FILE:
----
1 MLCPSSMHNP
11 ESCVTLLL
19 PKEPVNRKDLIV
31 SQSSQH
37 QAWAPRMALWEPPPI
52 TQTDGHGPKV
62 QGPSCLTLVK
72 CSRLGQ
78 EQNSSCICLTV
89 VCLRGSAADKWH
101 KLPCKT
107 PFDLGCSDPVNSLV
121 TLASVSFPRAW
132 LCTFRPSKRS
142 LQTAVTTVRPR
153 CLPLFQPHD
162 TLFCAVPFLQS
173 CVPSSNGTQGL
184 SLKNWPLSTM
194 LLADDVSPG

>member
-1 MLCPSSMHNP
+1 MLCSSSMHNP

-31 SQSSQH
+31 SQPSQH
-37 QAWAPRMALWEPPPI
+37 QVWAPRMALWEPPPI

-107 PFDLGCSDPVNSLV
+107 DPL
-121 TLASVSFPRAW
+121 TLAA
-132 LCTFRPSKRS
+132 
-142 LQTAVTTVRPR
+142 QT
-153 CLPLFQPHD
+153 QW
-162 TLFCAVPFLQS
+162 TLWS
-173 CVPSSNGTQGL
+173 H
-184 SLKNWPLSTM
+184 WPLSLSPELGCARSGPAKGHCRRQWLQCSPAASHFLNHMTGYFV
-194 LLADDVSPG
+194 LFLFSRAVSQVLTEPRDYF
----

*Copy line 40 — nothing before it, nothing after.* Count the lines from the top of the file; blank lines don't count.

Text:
-173 CVPSSNGTQGL